The claim was made by France's National Agency for the Security of Information Systems (Agence Nationale de la Sécurité des Systèmes d’Information or ANSSI), which linked the attacks to a group known as Sandworm, because of a similar intrusion set.
The agency defined an intrusion set as "the sum of tools, tactics, techniques, procedures and characteristics used by one or more actors within one or more campaigns".
"Generally speaking, the intrusion set Sandworm is known to lead consequent intrusion campaigns before focusing on specific targets that fits its strategic interests within the victims pool. The campaign observed by ANSSI fits this behaviour," the French agency wrote.
using @lordx64 formula (nrof_engineers = devs * 100) and knowing the P.A.S. webshell was developed just by Profexer, that would suggest it would take ~100 engineers to make it.— Costin Raiu (@craiu) February 16, 2021
The allegations about Sandworm were made by the US Department of Justice in October 2020, with claims that the group comprised six individuals, "all of whom were residents and nationals of the Russian Federation and officers in Unit 74455 of the Russian Main Intelligence Directorate, a military intelligence agency of the General Staff of the Armed Forces".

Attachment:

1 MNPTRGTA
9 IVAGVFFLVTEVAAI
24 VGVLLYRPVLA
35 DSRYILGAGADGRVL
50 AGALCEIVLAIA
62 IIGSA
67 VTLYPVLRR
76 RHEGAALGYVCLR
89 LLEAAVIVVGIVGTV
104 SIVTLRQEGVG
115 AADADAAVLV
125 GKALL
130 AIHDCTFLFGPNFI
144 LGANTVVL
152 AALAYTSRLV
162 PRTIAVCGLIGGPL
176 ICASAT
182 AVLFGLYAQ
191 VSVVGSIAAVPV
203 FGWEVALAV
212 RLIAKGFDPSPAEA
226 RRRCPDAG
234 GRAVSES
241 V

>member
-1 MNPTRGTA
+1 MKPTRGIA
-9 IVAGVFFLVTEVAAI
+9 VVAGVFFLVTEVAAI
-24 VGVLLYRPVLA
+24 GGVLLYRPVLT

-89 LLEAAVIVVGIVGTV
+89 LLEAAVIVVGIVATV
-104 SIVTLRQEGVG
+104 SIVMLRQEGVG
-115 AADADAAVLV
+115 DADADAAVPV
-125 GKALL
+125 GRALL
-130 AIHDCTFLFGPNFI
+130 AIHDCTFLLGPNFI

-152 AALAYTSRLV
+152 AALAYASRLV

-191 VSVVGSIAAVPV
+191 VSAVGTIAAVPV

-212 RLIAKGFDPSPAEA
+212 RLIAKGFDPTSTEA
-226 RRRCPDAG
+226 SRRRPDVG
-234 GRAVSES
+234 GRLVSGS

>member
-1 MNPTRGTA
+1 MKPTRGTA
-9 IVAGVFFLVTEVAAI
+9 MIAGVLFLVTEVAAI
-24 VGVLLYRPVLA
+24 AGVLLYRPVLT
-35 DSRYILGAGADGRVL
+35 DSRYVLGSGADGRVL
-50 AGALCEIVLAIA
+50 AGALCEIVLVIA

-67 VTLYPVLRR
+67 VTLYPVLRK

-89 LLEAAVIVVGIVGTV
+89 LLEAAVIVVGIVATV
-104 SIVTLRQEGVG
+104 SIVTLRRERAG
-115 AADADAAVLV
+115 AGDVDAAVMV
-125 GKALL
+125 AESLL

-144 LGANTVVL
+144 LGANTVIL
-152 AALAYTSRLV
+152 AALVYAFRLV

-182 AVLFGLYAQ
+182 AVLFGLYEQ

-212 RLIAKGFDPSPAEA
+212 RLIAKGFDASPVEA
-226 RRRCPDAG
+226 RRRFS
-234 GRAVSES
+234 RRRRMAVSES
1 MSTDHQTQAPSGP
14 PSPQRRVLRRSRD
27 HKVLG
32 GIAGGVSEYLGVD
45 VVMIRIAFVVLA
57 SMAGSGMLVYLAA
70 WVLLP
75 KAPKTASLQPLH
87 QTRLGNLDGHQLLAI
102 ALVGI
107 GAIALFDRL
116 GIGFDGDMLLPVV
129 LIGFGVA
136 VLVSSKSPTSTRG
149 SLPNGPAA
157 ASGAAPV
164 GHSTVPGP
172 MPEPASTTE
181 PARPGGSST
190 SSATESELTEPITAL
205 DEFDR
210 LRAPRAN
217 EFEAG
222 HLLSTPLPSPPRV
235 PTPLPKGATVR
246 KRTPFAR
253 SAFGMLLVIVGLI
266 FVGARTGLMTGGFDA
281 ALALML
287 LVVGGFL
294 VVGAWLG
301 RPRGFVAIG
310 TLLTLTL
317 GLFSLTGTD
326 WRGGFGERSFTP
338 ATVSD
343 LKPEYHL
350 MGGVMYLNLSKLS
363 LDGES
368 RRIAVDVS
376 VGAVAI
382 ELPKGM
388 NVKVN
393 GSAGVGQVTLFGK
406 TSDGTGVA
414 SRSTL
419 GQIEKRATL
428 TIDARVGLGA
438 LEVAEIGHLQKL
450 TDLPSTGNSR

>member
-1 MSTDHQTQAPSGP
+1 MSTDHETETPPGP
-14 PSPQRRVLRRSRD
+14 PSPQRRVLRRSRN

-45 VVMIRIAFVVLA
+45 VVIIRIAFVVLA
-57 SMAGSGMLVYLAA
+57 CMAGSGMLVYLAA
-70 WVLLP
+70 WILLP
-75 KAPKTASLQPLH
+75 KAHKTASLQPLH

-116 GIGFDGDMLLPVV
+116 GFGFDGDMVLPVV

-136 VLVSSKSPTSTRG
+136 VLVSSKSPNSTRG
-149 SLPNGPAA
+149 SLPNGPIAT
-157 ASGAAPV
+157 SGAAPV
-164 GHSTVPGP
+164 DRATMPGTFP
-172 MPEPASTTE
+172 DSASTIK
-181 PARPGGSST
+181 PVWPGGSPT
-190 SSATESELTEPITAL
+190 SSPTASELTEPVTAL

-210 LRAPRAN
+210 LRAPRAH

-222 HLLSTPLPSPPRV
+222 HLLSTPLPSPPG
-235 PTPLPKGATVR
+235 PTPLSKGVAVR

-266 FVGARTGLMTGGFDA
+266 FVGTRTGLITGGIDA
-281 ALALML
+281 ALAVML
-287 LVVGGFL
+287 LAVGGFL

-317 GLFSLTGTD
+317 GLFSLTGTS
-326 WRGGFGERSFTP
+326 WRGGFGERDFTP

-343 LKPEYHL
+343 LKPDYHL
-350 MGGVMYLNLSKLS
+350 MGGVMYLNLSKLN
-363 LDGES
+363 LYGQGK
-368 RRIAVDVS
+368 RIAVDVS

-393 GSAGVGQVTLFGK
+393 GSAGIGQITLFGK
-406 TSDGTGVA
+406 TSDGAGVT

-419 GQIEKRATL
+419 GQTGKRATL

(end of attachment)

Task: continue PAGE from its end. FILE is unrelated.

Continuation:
These six men were said to have "engaged in computer intrusions and attacks intended to support Russian Government efforts to undermine, retaliate against, or otherwise destabilise: (1) Ukraine; (2) Georgia; (3) elections in France; (4) efforts to hold Russia accountable for its use of a weapons-grade nerve agent, Novichok, on foreign soil; and (5) the 2018 PyeongChang Winter Olympic Games after Russian athletes were banned from participating under their nation’s flag, as a consequence of Russian Government-sponsored doping effort".
ANSSI said the attackers used a webshell known as P.A.S. and a backdoor known as Exaramel to attack the systems, which were compromised between late 2017 and 2020, the agency said in a detailed blog post. CENTREON's software, known as Centreon, is used to monitor applications, networks and systems and there are versions for both Windows and Linux.
"On compromised systems, ANSSI discovered the presence of a backdoor in the form of a webshell dropped on several Centreon servers exposed to the Internet," the agency wrote.
"This backdoor was identified as being the P.A.S. webshell, version number 3.1.4. On the same servers, ANSSI found another backdoor identical to one described by [Slovakian security firm] ESET and named Exaramel."
ANSSI said it was not aware of the initial vector for the compromise. The blog post provided detailed breakdowns of how both P.A.S and Exaramel work.
The agency also released a separate document linking to a list of indicators of compromise, a list of Snort rules and a list of YARA rules to help those looking for infections.
"Monitoring systems such as Centreon need to be highly intertwined with the monitored information system and therefore are a prime target for intrusion sets seeking lateralisation," the post said. "It is recommended either not to expose these tools’ Web interfaces to the Internet or to restrict such access using non-applicative authentication (TLS client certificate, basic authentication on the Web server)."